Monday, March 9th

To listen to the audio version, click here.

March 9

The Upside of Conflict

Paul said to Barnabas, “Let us go back and visit the believers in all the towns where we preached the word of the Lord and see how they are doing.” Barnabas wanted to take John, also called Mark, with them, but Paul did not think it wise to take him, because he had deserted them in Pamphylia and had not continued with them in the work.

—Acts 15:36-38

One you become a Christian, you instinctively join hands with the believers around you, burst out in spontaneous rounds of “Kumbaya,” and live happily ever after. Right?

Well, not exactly. The truth is, God didn’t make us uniform robots; he created us as unique individuals, with our own distinct opinions, thoughts, personalities, emotions, perspectives, and experiences. This keeps life interesting . . . but it can also create friction among believers.

Unity, as it turns out, does not mean sameness. It doesn’t mean Christians will always agree. Yes, there are some nonnegotiables we hold on to as the core beliefs of the Christian faith, but there are many other areas where there is space for followers of Christ to thoughtfully consider, discuss, and come to different conclusions.

And while disagreement can be difficult and uncomfortable at times, it can also be a good thing. For starters, when we are forced to articulate what we believe about a particular issue, it sharpens our thinking, helping us to clarify what we think and prepping us to discuss it not only within the church but also with the rest of the world. Disagreement forces us to really wrestle through an issue and consider the implications before jumping to an easy conclusion. Finally, disagreement teaches us to love and empathize with people who aren’t like us and see the world differently than we do.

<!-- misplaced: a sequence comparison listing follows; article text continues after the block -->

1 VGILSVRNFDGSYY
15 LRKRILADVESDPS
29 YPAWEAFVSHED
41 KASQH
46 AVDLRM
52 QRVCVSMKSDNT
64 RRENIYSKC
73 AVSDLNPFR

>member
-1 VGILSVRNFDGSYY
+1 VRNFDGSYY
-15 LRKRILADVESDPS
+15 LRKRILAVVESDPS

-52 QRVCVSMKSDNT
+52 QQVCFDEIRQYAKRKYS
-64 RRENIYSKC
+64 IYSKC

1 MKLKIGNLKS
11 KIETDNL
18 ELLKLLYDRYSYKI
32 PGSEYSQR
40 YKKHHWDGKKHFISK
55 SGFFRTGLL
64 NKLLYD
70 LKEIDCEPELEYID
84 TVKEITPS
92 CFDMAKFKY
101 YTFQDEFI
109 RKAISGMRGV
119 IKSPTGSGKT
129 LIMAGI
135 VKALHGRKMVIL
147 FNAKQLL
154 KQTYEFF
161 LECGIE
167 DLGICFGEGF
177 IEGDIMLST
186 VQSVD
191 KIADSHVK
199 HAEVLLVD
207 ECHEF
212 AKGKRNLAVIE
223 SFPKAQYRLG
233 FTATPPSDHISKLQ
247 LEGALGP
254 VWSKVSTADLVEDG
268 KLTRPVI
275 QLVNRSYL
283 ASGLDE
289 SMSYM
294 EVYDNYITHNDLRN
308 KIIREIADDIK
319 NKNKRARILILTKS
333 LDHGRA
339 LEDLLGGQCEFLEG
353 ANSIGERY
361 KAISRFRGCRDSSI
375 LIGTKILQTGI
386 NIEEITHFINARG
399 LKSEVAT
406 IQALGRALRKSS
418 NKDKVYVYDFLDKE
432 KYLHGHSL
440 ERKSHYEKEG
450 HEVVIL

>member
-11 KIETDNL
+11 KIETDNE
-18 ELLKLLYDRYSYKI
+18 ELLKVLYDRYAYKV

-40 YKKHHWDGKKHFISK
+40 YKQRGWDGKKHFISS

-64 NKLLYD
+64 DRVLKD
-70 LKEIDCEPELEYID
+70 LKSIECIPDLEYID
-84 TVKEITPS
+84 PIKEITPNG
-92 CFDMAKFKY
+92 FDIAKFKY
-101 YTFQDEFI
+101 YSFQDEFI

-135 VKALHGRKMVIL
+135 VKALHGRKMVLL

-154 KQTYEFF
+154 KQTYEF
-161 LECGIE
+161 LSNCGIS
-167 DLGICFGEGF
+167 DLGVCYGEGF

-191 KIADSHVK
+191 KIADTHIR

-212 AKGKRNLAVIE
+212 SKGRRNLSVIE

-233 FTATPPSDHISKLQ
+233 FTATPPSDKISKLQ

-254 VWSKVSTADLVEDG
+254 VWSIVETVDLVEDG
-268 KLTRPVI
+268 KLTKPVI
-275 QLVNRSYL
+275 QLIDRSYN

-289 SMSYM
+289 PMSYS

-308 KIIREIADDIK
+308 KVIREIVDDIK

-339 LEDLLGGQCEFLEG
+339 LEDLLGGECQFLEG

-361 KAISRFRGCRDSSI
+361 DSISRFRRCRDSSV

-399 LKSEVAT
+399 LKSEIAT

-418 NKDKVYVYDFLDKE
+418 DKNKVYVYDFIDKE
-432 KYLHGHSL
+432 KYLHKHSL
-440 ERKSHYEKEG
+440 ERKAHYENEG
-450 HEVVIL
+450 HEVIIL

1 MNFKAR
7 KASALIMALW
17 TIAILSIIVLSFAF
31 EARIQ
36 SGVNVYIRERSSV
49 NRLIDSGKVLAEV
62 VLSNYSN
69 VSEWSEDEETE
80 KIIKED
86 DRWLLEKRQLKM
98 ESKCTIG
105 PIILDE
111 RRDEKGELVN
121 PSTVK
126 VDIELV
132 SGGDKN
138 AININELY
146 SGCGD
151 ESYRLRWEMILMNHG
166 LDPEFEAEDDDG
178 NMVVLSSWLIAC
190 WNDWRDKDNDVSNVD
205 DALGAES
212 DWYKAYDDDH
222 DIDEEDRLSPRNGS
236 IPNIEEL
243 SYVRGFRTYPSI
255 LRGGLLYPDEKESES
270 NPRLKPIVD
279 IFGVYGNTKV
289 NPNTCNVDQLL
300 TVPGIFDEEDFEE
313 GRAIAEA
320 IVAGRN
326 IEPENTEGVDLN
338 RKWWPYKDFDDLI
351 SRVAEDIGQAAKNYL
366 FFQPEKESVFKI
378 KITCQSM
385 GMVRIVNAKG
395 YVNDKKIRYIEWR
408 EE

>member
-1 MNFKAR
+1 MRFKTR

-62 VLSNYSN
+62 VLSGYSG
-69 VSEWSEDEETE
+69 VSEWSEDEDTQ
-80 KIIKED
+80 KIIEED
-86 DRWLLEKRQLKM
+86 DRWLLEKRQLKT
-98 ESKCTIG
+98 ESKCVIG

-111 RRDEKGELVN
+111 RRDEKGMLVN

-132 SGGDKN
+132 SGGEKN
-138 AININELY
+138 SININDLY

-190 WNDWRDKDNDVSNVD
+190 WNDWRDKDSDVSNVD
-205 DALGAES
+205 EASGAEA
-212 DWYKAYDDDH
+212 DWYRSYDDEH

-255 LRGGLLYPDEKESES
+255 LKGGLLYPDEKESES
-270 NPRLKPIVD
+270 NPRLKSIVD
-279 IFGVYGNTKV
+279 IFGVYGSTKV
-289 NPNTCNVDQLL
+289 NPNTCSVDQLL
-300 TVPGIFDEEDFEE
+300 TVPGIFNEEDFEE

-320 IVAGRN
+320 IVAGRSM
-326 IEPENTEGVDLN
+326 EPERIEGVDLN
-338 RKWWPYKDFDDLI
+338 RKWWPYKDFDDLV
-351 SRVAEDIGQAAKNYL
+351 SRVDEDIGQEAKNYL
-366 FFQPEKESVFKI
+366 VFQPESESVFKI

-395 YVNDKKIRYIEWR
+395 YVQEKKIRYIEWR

In the book of Acts, Paul and Barnabas came up against a conflict they couldn’t resolve. Barnabas felt they should take John Mark with them on their missionary journey, while Paul was against it. John Mark had deserted them on their first journey, and while Barnabas was ready to give him another chance, Paul thought that wouldn’t be wise. If Paul and Barnabas, two godly men who were pillars of the early church, experienced conflict, then we can’t expect anything different ourselves.

Thankfully, the early church offers insight for us about how to deal with different types of conflict. When it came to the Gentile question—whether believers needed to follow the Jewish laws to be saved—this was a critical, gospel-level issue that needed to be resolved once and for all (see Acts 15:1-35). But when it came to this conflict about whether John Mark should come along on their journey, the two men never came to a consensus.

There’s a lesson here for us as we inevitably face conflict in the church. If there is a conflict over something that’s a matter of opinion—something that’s not a foundational Christian belief—there may come a point when it’s appropriate to agree to disagree. If each party thinks through the issue, talks it through together civilly, and still disagrees, the most unifying thing to do may be to go separate ways, like Paul and Barnabas did.

When have you seen a disagreement handled in a godly way in the church? When have you seen a disagreement handled in a divisive way?

—Stephanie Rische

No comments: